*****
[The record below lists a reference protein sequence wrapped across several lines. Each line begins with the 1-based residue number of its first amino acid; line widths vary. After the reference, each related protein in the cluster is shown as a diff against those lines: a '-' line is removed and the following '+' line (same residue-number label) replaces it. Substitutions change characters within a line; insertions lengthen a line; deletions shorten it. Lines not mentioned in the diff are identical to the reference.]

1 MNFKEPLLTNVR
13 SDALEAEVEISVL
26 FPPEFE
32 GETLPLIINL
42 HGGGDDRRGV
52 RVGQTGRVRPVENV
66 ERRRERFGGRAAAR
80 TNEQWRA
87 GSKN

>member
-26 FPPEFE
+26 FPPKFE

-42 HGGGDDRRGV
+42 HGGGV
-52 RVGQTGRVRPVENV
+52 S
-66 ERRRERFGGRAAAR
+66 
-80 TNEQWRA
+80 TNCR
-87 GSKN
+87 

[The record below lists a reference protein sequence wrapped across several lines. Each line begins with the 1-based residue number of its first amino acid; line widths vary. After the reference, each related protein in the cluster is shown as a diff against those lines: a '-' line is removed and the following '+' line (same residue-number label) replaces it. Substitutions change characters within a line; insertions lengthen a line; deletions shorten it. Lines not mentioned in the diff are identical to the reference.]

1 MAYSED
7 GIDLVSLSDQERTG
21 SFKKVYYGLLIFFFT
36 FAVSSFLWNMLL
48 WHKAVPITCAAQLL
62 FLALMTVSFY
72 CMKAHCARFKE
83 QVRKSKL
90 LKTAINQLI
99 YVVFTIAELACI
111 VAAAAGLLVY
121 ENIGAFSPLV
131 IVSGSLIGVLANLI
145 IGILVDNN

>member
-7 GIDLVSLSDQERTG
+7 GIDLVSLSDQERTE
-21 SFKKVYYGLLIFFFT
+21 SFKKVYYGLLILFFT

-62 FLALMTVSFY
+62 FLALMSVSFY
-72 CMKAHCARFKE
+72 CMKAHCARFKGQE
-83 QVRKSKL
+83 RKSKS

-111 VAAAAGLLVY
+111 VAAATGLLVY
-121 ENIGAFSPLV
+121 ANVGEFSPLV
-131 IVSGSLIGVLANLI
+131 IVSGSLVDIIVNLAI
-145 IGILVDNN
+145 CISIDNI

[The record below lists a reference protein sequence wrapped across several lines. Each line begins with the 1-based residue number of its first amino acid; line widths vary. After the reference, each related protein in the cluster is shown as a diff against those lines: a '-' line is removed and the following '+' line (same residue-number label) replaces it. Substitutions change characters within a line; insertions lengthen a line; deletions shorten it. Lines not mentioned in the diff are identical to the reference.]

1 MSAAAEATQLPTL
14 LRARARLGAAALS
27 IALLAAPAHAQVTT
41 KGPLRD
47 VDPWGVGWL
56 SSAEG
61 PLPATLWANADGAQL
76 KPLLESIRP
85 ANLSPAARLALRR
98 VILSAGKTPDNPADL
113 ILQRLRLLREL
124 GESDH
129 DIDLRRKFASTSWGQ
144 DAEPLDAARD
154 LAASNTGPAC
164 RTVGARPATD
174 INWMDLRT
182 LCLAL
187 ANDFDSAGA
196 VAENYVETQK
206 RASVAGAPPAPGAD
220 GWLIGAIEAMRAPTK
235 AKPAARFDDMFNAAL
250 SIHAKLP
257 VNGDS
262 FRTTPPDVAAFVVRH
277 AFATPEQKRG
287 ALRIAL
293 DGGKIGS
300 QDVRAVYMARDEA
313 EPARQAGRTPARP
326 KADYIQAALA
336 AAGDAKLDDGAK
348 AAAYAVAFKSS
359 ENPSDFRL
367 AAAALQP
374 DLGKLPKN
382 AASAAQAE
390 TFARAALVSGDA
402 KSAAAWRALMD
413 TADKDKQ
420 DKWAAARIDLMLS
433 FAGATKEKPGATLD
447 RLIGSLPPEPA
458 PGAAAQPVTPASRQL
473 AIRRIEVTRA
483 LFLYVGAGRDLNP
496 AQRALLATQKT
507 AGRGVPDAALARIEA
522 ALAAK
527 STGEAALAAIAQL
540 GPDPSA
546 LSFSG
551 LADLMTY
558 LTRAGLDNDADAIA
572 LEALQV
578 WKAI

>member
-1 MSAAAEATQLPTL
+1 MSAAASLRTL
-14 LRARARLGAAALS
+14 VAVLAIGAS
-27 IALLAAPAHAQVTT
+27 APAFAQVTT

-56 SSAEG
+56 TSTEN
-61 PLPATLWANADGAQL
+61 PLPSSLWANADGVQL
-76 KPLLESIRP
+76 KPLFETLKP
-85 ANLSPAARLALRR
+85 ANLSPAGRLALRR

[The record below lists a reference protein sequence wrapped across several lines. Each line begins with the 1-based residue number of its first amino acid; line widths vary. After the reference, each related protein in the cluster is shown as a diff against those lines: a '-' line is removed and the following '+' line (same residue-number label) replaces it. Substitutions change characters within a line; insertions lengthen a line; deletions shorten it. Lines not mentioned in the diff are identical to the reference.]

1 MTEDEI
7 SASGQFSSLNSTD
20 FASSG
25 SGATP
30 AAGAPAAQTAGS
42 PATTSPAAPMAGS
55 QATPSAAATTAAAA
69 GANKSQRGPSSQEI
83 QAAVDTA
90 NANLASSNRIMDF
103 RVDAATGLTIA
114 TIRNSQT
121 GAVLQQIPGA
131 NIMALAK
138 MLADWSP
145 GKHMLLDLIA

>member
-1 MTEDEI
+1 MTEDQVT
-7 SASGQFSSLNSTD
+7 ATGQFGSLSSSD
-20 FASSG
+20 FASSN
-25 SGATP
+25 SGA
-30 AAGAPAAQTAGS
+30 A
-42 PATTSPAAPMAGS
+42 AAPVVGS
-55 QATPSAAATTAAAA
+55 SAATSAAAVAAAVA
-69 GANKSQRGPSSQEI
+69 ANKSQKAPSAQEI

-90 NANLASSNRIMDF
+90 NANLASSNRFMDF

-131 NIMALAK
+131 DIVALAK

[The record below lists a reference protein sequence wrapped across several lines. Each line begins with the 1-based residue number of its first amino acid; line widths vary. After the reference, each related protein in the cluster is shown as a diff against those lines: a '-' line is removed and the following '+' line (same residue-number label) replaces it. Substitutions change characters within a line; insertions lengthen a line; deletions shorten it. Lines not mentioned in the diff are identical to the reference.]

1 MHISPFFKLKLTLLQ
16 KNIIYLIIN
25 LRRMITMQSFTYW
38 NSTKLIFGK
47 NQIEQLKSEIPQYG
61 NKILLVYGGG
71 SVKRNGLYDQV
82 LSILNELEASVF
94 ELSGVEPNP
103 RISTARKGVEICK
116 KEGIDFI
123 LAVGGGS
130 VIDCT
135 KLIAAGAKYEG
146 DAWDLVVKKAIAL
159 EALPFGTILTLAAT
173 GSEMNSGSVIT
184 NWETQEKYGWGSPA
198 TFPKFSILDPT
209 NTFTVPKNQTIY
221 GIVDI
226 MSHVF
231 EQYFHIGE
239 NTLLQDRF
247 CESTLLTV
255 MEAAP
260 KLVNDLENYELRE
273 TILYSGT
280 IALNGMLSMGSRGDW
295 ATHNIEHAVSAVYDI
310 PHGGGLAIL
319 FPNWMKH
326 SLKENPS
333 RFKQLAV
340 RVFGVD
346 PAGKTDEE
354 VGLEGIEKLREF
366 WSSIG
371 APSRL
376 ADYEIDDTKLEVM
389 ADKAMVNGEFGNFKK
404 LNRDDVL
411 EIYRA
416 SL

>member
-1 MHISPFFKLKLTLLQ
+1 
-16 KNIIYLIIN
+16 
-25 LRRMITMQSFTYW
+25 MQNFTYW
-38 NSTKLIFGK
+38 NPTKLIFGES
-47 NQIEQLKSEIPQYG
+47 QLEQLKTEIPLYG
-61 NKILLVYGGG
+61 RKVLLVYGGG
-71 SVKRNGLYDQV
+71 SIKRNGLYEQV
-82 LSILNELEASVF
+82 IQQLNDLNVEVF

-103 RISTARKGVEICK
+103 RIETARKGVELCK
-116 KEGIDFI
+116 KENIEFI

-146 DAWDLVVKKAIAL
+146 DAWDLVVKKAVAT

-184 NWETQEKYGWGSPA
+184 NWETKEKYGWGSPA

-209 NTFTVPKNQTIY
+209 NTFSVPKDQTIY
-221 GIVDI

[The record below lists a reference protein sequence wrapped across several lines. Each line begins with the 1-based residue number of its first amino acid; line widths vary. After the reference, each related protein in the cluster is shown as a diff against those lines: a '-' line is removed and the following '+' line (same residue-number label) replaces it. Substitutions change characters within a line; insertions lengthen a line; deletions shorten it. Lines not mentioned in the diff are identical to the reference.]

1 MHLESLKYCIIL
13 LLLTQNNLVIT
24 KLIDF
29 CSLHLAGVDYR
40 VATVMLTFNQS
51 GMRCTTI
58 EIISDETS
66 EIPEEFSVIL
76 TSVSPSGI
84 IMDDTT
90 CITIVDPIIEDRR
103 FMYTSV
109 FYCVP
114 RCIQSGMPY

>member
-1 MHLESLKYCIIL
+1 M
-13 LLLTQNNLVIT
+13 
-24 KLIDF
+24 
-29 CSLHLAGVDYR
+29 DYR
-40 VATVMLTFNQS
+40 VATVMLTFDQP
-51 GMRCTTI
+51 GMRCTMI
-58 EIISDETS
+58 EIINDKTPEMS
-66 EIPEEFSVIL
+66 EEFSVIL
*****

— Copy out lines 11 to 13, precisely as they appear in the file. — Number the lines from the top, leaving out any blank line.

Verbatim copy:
>member
-26 FPPEFE
+26 FPPKFE